If you have installed and unzipped the files correctly, you should have a sub directory called “Virtual-Playing-Orchestra3” containing folders like this:
*** The “libs” directory must be present as shown in the picture above ***
So, if everything is installed correctly as show in the picture above, all the directories: Brass, Documentation, Keys, libs, Percussion, Strings, Vocals and Woodwinds are in the same place. If not, then you need to move them into the same place.
The “libs” directory contains all the .wav sample files (the actual sounds of each instrument). The other directories contain the various scripts (which use the .wav files) for each orchestra section.
How to use
To use the instruments in this orchestral sample library, it’s necessary to have an sfz player. This is a plugin for your DAW (Digital Audio Workstation) that can read the .sfz files, load the .wav samples and play back a sound when a key is pressed on your MIDI controller. You will have to explore the .sfz player to understand how to load the .sfz files but one way, at least with the free Sforzando sfz player, is to simply drag and drop a .sfz file into Sforzando.
I’ve provided a few different .sfz variations for each instrument. There are SOLO files, where it’s the sound of a single player, there are SEC files for the sound of multiple players playing in unison. There are a few articulations (methods of playing) such as:
- sustain – long held notes that start slowly
- staccato – short choppy notes
- normal MOD wheel – long held notes that start quickly but the MOD wheel can adjust how quickly the note starts
- accent – an initial quick sound followed by a slightly delayed sustain
- tremolo – for the strings only, this is similar to the sustain but the player shakes the bow back and forth while playing the note
- pizzicato – for strings only, the player plucks the string
- DXF – only available for trumpet, french horn and trombone in the standard orchestra, these patches use the mod wheel to control the dynamic cross fade between quiet and loud samples for a given note as the volume increases with the movement of the mod wheel.
- KS – these are key switched patches. Rather than needing to load each of the above into a separate instance of a .sfz player, load a KS patch instead and use a special MIDI note to change which articulation will be used. Key switched .sfz file names are in the form KS-XX. The XX indicates where on a MIDI keyboard the key switches start. KS-C2 for example, indicates that pressing C2 will cause the sustain articulation to be used. See the documentation for the Standard or Performance libraries (links in the download area) to learn which keys select which articulation for each instrument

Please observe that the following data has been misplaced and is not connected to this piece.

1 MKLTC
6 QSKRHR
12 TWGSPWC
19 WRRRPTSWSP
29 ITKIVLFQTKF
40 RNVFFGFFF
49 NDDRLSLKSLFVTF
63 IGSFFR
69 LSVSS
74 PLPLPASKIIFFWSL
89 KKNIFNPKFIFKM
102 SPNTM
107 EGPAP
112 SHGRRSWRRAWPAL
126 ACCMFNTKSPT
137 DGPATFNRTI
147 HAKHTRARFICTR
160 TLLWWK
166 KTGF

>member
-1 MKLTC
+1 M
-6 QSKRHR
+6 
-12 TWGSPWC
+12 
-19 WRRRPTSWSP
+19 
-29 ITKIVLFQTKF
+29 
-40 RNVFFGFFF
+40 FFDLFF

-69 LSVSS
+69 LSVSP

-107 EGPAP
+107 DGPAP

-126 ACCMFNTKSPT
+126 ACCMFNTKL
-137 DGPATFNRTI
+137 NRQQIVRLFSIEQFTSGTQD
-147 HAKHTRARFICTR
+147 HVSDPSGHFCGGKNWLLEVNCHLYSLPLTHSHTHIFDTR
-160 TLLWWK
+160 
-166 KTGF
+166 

Special thanks to those who listened to the pre-releases and offered feedback: Mattias Westlund (from Sonatina Symphonic Orchestra), Otto Halmén (see his Youtube channel), Sam Gossner (from Versilian Studios) Michael Willis (responsible for debugging for LinuxSampler), bigcat1969, Robin, and I also want to thank those who help spread the word and recommend Virtual Playing Orchestra to people looking for a free orchestra sample library.
If you like this free orchestral sample library and you compose something with it, feel free to leave a comment down below with a link to your composition for others to hear.
If you're using this free orchestral sample library to make music, then licensing is easy. You can do whatever you want with the music you make, even sell it commercially.
If you want to modify, repackage or redistribute the library, licensing is a little complicated since different licenses apply to different parts of the library (see the source sfz files and see below) but generally, you can safely copy, redistribute, modify whatever you want provided appropriate credit is given to creators of the content used or at the very least, link back to my site which gives credit to the creators of the various content of this sample library and that any derived samples or library is kept for personal use only or is given away for free.
I do not feel it is right to repackage and sell this library in part or in whole for profit. This library is free. The source material is free. Let's keep it that way.
For more complete licensing information see the Creative Commons licenses that apply to this library and the sources used to create this library. If there is any conflict between the license as found on the web site and what is included as part of the distribution files, the license on the Virtual Playing web site should be considered the most recent.
Here are the licenses for the individual libraries that were used as source material
Mattias Westlund additional samples http://mattiaswestlund.net/samples/
Creative Commons Attribution-ShareAlike 3.0 Unported license
VSCO 2 Community Edition http://vis.versilstudios.net/vsco-2.html
CC0 1.0 Universal (CC0 1.0) Public Domain Dedication License
University of Iowa Electronic Music http://theremin.music.uiowa.edu/
Philharmonia Orchestra https://philharmonia.co.uk/resources/sound-samples/
Creative Commons Attribution-ShareAlike 3.0 Unported License
* Special Note: for anyone concerned about licensing of Philharmonia Orchestra samples, note the following clause in the Creative Commons License:
"No additional restrictions — You may not apply legal terms or technological measures that legally restrict others from doing anything the license permits."
Which means this statement from the Philharmonia web site:
"The only restriction is they must not be sold or made available 'as is' (i.e. as samples or as a sampler instrument)."
... is nullified by their use of the Creative Commons License, although I'd argue that I'm not giving away any Philharmonia Orchestra content as samples nor as a sampler instrument. I'm giving them away as part of an orchestral sample library and I've processed all the samples anyway so they're not being given away "as is"
* UPDATE: It seems the Philharmonia Orchestra web site no longer shows the Creative Commons License, however quoting the license terms "The licensor cannot revoke these freedoms as long as you follow the license terms"
Here's an older version of the Philharmonia web site where the Creative Commons license was shown (scroll to the bottom of the page).
Philharmonia Orchestra from the Wayback Machine